How to Change a Motorcycle's Oil and Oil Filter

Steve Clark of Easy Bins Dumpster Rentals keeps his oil fresh to keep his bike in perfect working order.  Then goes really fast.
Steve Clark of Easy Bins Dumpster Rentals keeps his oil fresh to keep his bike in perfect working order. Then goes really fast. | Source

Most motorcycles use oil to lubricate the engine, and the oil passes through a filter to remove small particles of debris that collect during operation of the motor. It is important to change the oil and filter on a regular basis such that the pistons and clutch, possibly, stay lubricated with clean, viscous oil.

To start, procure a new filter, and enough oil to perform the swap. I always buy two filters at once, just in case one of them is deficient in some way. Ensure you have the correct tools to perform the change. Typically you'll need a wrench or socket for the oil drain bolt, and it's nice to have some type of oil filter wrench, especially if you have an external, spin-on filter. Internal filters will have a cover that must be removed. Take the time to identify the location of your filter and the oil drain bolts. Some bikes have an oil reservoir in the frame, and has to be drained in addition to the oil pan.

Replacing the oil on your motorcycle starts with draining the existing oil. Cold oil doesn't drain very well, so run the bike for several minutes, at the least, to get it warmed up. Just know that a warm bike has a warm exhaust, and a hot bike has a HOT exhaust, so take precaution to not get burned.

Remove the drain bolt with the appropriate sized wrench or socket, and allow the oil to drain completely into an appropriately sized catch pan. If your bike has an aftermarket exhaust, it is possible that the pipe prevents the drain bolt from coming out, or the oil may drain directly onto the pipe. If the pipe is hot, the oil can ignite. Place aluminum foil over the pipe to prevent it from burning onto the pipe, or remove the pipe if required.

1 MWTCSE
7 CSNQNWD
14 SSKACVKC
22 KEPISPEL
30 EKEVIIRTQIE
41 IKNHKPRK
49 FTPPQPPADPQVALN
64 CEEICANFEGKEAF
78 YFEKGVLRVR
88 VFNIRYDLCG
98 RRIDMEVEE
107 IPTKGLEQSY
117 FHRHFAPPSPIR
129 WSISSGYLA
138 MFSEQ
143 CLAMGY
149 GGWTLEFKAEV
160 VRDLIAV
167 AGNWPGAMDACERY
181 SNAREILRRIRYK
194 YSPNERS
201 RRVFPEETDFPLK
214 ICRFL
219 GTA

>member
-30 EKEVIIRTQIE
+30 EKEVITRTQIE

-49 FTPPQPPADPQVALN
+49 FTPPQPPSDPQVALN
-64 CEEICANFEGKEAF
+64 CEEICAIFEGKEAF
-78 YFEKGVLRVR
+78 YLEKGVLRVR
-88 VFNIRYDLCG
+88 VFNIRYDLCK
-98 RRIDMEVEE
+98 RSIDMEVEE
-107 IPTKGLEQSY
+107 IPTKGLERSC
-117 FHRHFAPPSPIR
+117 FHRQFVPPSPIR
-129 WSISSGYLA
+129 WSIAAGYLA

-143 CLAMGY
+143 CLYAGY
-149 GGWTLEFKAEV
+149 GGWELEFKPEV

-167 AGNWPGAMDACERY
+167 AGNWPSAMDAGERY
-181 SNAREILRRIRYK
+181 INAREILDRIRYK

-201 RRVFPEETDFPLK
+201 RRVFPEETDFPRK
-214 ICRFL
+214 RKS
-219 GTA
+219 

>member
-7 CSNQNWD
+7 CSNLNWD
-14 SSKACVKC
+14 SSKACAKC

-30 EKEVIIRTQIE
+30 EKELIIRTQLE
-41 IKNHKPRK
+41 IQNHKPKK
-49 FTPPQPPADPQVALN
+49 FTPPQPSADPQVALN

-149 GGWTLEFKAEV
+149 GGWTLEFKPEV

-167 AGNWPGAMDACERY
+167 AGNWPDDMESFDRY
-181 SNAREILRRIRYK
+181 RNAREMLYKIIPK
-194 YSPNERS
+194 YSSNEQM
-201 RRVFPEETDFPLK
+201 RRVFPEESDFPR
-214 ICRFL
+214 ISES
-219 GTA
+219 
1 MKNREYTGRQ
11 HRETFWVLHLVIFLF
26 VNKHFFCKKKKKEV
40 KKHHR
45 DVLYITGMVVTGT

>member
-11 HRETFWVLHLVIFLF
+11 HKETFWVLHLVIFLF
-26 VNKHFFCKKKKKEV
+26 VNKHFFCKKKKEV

Upon removing the drain bolt, inspect it for metal shavings, as some have a magnet. Shavings may indicate that there is a problem within the motor. Ask a qualified tech for assistance.

As the oil drains, position a catch pan under the oil filter, and remove the filter. After it is removed, wipe down the area to clean off old oil, dirt, and debris. Install the internal filter, or for a spin-on, apply fresh oil onto the o-ring and then install.

When the oil finishes draining, install the drain bolt.

Finally, located the oil fill area. Wipe clean any dirt or debris! Then remove the filler cap. Insert a funnel if needed, and add the correct amount of oil. (Some bikes have it imprinted on the case cover. e.g. 2400cc) some bikes have two oil fill caps, so fill both. Some bikes have a dipstick as part of the filler cap, other bikes have a sight glass with lines. Use whichever one you have to determine proper fill level is achieved. Install the filler cap(s) and run thebike to circulate the new oil. As the bike look for leaks at the bolt and/or filter. Tighten as needed.

Drain the old oil into the newly emptied oil bottles for recycling. Put away your tools, clean your hands, and have another beer. Turn off the bike, you're finished.

The pliers-style is my oil filter wrench of choice for motorcylces, given the amount of available room to use them. But, they often don't work well for cars and trucks, so having a strap type, and maybe one other never hurts.

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